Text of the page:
Mobile Version - November - December, 2017

From the Director Dr. Jonathan Mermin

The national opioid epidemic is driving increases in reported cases of HIV and hepatitis C, especially among persons who inject drugs (PWID). In October, Dr. Don Wright, Acting Assistant Secretary for Health; Dr. Jerome Adams, U.S. Surgeon General; a panel of other distinguished public health leaders and I presented on the interconnected epidemics of opioid misuse, HIV, and viral hepatitis. We have the infrastructure and nationwide networks that can be used to improve access to treatment and recovery services, improve surveillance, and support new research on opioids and infectious diseases. Federal and local governments, community organizations, businesses, clinical care providers, faith based organizations, and the education, justice, and housing sectors all need to work together to produce an integrated, effective strategy against this crisis. I look forward to working with a broad group of stakeholders to produce comprehensive, patient-centered, public health programs that address opioid abuse and advance the practice of pain management programs. Together we can prevent infections, reduce drug use, save lives, and save money.

Hepatitis National Progress Report

On October 27, CDC published Progress Toward Viral Hepatitis Elimination in the United States. This report highlights recent challenges and progress made in reducing the burden of hepatitis A, B, and C virus infections and highlights the strategies for improving prevention of transmission and mortality. The report reflects progress toward accomplishing the activities outlined in the 2017-2020 HHS National Viral Hepatitis Action Plan and the Division of Viral Hepatitis Strategic Plan, 2016-2020. It provides information to monitor goals released in March 2017 by the U.S. National Academies of Sciences, Engineering, and Medicine in A National Strategy for the Elimination of Hepatitis B and C. This year's Progress Report provides measures of the Nation's success in meeting these goals using data from 2015, the most recent data available.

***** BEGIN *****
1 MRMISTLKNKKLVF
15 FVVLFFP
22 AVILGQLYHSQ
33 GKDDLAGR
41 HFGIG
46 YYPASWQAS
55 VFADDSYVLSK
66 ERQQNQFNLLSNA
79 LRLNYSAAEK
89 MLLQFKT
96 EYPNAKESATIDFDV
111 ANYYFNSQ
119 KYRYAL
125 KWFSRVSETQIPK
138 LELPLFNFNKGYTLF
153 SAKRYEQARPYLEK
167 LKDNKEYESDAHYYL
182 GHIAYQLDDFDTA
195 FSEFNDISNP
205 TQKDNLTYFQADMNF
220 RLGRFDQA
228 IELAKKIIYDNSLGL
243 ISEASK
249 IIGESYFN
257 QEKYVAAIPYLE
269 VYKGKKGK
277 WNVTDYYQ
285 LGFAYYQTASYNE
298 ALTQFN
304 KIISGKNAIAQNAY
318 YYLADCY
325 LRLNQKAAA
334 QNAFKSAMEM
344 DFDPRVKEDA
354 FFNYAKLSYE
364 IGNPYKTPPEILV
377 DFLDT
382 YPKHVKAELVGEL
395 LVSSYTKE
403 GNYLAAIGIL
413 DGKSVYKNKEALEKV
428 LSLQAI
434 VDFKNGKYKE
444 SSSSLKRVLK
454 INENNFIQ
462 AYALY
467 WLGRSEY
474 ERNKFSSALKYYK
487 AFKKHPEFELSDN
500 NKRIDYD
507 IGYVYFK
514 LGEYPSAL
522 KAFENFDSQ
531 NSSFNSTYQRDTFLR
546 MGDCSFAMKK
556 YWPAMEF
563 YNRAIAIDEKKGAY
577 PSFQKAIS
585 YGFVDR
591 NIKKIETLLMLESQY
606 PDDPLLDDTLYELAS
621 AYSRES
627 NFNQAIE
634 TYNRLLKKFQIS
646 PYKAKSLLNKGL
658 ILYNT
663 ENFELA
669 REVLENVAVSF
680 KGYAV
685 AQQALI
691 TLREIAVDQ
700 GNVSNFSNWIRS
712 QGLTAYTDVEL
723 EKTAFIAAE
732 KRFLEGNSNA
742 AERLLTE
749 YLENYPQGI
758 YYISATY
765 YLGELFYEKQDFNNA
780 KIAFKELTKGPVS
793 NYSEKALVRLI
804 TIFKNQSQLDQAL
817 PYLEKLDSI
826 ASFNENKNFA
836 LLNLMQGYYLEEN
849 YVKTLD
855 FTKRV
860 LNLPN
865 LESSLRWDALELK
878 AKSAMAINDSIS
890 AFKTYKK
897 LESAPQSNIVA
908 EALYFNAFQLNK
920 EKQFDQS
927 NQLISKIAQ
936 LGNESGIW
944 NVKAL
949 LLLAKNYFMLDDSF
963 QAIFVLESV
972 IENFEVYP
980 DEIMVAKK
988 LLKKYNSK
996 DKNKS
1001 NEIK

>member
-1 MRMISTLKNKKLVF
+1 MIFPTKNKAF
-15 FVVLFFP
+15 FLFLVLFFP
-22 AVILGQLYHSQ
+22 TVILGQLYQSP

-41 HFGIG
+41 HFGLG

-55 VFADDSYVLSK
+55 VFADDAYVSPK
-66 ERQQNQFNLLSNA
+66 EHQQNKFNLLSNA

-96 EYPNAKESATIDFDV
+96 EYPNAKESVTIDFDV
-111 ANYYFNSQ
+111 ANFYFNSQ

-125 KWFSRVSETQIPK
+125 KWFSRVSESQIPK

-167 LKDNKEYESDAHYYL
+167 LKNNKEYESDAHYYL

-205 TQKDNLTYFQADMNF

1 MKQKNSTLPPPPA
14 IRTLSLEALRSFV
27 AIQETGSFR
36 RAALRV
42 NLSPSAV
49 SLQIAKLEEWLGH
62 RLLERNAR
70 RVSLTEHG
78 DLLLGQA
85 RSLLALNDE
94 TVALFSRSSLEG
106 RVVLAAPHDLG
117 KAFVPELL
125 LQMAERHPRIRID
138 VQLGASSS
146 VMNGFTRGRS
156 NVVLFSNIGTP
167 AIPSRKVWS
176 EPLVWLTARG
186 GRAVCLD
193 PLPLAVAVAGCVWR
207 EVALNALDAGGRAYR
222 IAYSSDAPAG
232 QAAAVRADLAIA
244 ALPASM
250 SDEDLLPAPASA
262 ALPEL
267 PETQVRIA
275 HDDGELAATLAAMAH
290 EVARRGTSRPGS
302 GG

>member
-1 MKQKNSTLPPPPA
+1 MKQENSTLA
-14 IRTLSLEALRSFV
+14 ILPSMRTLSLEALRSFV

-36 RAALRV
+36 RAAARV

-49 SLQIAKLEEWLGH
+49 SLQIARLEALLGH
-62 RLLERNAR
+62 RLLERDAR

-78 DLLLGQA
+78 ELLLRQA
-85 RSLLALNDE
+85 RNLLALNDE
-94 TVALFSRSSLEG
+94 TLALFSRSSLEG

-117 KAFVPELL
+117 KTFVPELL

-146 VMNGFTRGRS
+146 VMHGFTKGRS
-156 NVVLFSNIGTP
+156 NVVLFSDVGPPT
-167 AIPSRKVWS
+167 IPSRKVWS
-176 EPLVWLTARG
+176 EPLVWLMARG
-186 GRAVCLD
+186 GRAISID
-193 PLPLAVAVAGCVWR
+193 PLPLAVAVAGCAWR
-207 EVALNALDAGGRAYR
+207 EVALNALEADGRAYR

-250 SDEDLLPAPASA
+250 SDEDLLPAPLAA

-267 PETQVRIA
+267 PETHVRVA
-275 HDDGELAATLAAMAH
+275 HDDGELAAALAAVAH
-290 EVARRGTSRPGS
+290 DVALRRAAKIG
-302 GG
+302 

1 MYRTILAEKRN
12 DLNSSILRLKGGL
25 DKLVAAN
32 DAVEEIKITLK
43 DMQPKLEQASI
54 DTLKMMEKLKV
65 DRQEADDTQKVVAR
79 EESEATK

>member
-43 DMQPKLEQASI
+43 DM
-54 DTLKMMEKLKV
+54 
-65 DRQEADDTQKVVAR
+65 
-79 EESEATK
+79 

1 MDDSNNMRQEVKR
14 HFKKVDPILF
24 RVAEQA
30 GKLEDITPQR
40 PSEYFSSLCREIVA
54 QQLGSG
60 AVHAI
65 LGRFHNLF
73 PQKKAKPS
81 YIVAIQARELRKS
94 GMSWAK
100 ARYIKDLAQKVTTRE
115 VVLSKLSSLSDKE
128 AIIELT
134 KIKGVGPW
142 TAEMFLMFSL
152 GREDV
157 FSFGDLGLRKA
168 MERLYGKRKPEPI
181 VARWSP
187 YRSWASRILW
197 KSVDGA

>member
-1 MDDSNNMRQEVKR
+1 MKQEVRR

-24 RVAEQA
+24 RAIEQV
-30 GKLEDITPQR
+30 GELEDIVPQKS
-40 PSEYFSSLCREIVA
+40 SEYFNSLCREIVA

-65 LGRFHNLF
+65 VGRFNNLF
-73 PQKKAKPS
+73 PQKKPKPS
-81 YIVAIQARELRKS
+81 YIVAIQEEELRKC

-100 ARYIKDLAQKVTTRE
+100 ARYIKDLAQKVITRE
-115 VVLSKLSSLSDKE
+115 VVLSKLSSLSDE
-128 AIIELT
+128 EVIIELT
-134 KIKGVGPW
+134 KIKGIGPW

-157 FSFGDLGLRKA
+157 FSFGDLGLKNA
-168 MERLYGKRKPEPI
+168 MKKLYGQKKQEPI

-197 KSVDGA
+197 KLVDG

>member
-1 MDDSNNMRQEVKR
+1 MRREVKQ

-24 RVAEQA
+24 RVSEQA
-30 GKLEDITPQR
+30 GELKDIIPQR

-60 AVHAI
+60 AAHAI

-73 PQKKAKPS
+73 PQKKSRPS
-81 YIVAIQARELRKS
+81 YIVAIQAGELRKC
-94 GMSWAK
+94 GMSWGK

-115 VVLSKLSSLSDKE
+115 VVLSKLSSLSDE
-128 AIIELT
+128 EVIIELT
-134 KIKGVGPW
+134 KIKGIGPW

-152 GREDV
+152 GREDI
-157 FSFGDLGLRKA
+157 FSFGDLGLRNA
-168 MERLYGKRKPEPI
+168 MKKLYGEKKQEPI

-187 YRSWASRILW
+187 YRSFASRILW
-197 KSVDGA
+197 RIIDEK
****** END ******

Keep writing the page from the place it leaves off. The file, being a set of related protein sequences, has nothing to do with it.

HIV Infection, Risk, Prevention, and Testing Behaviors among Persons Who Inject Drugs

Last month, CDC published "HIV Infection, Risk, Prevention, and Testing Behaviors among Persons Who Inject Drugs." The report summarizes findings from the 2015 National HIV Behavioral Surveillance's data collection cycle among persons who inject drugs (PWID). Of the 10,485 PWID who participated, 7% were living with HIV. Approximately 1 in 3 PWID reported using a syringe that had been used by someone else; 41% gave someone a syringe after they used it; and 18% reported always disposing of their used syringes safely. Fifty-two percent of participants reported receiving syringes from syringe services programs (SSPs) during the past 12 months. However, the percentage of HIV-negative PWID who received syringes from SSPs varied greatly by city, ranging from 2% to 90%. The data from this report can help guide public health strategies that focus on preventing HIV among PWID. SSPs and other strategies that reduce HIV infections and syringe sharing among PWID can be a valuable component of a comprehensive prevention approach for PWID and their partners.